SACRAMENTO . (AP) — Restraint and steady progress don’t necessarily make for catchy political slogans. But a sure-handed approach to managing California’s fiscal recovery is Gov. Jerry Brown’s central pitch to voters as he seeks re-election to an unprecedented fourth term as governor.
The Democratic governor is promoting the state’s improved fiscal health since he retook the office in 2011, as well as promoting his restructuring of California’s education finance system and a November ballot measure seeking to spend $7.5 billion to improve the state’s water supplies.
He also has been criticized for being too cozy with union interests, pushing a contentious water-tunnel plan and pressing ahead with a $68 billion high-speed rail project.
During a September debate with his Republican rival, former U.S. Treasury official Neel Kashkari, the 76-year-old governor touted the experience he has accumulated after a lifetime in government and politics.
“Things don’t get done with a press release or a glib statement. They take many, many years,” he said.
Brown was referring to the state’s continued massive shortfall in its public pension obligations, but it also sums up his approach to governing.
Since returning to Sacramento after first serving as governor from 1975 to 1983, Brown has made good on campaign promises to overhaul education financing, eliminate a $26 billion budget deficit and make changes to the public employee retirement system. He also overhauled the criminal justice system to send lower-level offenders to county jails rather than state prisons in response to federal court orders.
Brown has retreated on tackling other problems, such as overhauling the burdensome California Environmental Quality Act. California also still has a top-heavy tax structure that relies on high-income earners, a system that swells coffers during boom times but also helped create the massive budget deficit Brown inherited.
Environmentalists oppose his $25 billion plan to build two massive twin tunnels under the Sacramento-San Joaquin River Delta, his high-speed rail project has been tied up in litigation, and California-based Tesla just announced it would build its $5 billion battery factory in Nevada instead of California, despite the Brown administration’s lobbying.
The budgets Brown has signed since taking office have been a signal that California regained its financial footing after the recession, said Jerry Nickelsburg, a senior economist at the UCLA Anderson School of Management. But he added: “The big issues that gave rise to government deficits have not gone away. ... So that problem has not been solved in Sacramento.”
Outstanding issues include increased mandated spending for pensions, social services and other programs, Nickelsburg said, as well as California’s reliance on temporary revenue from Proposition 30, the increases in the statewide sales tax and income tax on high earners that Brown persuaded voters to approve in 2012. The sales tax is set to expire in 2016 and the income tax in 2018, although unions are expected to fund a campaign trying to make the increases permanent.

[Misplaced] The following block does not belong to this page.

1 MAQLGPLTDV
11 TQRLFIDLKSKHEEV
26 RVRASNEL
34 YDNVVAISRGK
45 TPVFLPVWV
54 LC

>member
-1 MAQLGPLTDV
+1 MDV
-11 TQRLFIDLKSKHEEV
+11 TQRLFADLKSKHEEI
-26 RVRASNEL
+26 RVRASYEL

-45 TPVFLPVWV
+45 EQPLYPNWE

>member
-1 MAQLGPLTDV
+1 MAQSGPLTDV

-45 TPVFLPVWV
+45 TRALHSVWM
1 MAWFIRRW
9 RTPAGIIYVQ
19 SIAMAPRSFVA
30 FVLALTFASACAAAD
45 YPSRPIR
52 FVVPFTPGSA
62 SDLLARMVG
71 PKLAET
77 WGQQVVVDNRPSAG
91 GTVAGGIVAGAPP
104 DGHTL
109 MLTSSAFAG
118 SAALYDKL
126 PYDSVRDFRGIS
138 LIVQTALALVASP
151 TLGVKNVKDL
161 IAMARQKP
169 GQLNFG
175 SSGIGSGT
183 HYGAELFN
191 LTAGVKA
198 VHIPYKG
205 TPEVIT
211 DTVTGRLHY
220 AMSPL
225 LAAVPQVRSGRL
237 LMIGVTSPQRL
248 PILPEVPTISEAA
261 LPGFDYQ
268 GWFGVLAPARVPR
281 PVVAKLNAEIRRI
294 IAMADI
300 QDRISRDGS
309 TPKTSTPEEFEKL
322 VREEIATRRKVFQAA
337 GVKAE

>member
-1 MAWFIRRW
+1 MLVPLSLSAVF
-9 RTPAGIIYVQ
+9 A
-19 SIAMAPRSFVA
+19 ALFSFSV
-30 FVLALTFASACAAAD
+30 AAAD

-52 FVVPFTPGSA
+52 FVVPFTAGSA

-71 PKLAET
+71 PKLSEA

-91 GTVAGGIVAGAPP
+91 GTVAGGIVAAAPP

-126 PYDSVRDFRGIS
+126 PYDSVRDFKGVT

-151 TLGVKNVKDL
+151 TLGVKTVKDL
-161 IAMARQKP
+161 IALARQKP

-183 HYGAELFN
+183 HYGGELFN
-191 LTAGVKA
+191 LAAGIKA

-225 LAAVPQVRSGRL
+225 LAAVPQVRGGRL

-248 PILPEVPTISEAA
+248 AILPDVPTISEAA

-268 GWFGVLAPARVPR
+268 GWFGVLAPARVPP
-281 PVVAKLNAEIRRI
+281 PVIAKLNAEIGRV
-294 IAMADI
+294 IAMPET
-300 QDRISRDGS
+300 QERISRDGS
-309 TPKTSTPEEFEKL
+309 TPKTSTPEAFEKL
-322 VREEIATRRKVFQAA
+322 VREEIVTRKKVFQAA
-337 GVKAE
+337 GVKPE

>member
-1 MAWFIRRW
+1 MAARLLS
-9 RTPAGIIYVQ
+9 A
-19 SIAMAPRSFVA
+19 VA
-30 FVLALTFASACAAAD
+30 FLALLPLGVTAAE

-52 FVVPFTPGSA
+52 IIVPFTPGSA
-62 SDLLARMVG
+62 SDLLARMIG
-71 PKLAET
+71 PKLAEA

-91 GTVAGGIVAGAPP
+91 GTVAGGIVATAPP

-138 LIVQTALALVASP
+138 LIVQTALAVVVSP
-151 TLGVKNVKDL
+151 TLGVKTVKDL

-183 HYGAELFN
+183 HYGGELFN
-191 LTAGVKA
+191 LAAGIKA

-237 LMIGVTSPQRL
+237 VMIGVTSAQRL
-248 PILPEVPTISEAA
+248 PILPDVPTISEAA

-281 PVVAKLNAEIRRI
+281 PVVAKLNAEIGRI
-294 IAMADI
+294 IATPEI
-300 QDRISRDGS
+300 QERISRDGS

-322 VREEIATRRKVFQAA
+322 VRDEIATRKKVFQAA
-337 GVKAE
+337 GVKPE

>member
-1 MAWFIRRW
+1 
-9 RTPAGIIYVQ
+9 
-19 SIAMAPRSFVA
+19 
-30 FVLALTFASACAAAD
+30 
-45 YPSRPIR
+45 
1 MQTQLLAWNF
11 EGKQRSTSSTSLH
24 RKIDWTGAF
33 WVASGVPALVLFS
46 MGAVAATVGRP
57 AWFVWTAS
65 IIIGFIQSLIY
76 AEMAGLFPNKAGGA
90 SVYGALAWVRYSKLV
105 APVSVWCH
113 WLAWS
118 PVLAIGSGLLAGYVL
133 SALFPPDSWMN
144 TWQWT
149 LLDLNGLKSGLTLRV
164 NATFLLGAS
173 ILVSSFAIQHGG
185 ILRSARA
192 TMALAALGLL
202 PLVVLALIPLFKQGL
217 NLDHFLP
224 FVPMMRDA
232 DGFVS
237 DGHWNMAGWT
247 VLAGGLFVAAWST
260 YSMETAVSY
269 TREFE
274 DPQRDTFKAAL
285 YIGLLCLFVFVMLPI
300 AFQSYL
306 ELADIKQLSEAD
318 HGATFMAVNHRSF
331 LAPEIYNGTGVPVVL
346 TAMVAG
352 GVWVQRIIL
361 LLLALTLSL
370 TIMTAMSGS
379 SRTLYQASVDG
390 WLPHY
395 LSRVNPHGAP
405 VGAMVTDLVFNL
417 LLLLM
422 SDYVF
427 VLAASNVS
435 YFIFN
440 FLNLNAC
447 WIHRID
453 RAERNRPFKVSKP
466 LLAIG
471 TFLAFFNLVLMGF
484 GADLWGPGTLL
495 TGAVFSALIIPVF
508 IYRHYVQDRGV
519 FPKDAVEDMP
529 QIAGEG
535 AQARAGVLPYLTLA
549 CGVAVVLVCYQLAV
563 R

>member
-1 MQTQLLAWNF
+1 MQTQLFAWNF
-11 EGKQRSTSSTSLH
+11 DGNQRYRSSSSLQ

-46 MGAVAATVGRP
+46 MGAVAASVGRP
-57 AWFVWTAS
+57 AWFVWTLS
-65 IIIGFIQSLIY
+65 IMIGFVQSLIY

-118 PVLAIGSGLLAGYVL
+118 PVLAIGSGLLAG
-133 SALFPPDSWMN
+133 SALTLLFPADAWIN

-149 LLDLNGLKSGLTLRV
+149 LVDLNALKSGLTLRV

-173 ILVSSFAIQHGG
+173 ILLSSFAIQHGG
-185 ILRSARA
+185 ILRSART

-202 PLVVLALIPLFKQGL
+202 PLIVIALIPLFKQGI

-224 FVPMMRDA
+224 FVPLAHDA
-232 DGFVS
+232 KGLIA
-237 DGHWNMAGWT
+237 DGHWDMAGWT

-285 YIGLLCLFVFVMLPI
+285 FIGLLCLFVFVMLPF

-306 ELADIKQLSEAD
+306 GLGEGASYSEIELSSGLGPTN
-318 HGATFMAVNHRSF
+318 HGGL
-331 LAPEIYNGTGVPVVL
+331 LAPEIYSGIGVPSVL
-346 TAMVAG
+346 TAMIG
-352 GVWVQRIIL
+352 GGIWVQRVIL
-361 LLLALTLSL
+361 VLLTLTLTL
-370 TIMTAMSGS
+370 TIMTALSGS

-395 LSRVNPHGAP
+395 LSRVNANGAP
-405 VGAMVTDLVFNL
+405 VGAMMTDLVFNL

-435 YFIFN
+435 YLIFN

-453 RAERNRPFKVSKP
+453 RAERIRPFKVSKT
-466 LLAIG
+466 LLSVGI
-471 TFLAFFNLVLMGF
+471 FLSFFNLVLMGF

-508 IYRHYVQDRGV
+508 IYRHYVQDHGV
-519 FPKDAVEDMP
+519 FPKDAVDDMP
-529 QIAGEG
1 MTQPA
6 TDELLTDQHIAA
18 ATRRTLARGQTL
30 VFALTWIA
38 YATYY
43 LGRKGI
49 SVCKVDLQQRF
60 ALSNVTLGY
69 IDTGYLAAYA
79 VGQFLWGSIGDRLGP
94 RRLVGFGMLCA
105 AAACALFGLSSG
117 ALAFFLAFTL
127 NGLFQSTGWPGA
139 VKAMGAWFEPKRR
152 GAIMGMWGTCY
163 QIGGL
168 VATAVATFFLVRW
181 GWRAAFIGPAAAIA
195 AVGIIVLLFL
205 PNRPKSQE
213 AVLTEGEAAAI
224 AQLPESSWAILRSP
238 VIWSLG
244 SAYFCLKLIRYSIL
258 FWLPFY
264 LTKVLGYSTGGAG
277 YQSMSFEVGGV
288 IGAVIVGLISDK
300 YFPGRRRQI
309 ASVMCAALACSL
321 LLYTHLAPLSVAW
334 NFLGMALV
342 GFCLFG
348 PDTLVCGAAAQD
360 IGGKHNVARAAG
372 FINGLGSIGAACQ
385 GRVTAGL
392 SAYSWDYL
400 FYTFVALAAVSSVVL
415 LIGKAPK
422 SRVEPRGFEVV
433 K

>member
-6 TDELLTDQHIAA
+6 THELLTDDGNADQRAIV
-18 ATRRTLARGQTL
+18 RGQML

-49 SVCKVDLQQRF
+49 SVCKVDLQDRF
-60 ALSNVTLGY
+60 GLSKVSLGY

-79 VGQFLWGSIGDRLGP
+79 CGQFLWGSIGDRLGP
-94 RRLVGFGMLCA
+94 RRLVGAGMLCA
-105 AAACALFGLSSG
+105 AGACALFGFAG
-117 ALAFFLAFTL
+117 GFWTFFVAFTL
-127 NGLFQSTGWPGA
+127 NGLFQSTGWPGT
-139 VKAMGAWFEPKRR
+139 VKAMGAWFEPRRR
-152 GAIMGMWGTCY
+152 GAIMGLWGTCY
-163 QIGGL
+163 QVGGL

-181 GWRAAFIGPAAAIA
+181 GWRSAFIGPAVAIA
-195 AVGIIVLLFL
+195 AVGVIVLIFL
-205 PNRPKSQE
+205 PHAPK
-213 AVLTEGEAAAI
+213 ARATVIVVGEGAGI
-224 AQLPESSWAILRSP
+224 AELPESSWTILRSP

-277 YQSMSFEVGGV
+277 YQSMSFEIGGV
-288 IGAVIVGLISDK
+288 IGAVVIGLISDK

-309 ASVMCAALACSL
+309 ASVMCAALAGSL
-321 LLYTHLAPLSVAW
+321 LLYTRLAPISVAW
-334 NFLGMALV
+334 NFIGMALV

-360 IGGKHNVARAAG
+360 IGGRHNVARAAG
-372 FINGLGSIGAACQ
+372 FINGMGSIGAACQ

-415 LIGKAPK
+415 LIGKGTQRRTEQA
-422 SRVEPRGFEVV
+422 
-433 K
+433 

Brown’s fiscal policies and his ability to rein in liberal Democrats in the Legislature have been praised by business leaders who typically side with Republicans. He also negotiated with Republicans on the $7.5 billion water measure and the rainy day fund proposal on the November ballot.
At the same time, Brown has delivered for his Democratic union allies, signing bills to increase the state’s minimum wage to $10 an hour by 2016, requiring employers to provide at least three paid sick days a year to many private sector workers and joining a recent appeal of a Los Angeles court ruling that concluded California’s teacher tenure system is unconstitutional. Fighting it is the top priority of the wealthy California Teachers Association.
Brown has amassed nearly $24 million in seeking to become California’s first four-term governor and leads Kashkari by 20 percentage points among likely voters in recent polls.
Business groups that have been relatively muted in criticizing Brown could step up the pressure on him to buck union interests if he wins re-election.
“The business community as a whole is gravely concerned about its competitiveness in terms of attracting long-term growth and jobs,” said Rob Lapsley, president of the California Business Roundtable, which represents private employers.
The group supported Brown’s education reforms and has lauded the state’s financial recovery. But Lapsley said companies are sitting on “billions and billions and billions” of dollars that could be invested in the state if California reformed its policies.
“Education, pensions, salaries, infrastructure, transportation — all of that can get funded if we can unleash our economic potential,” he said.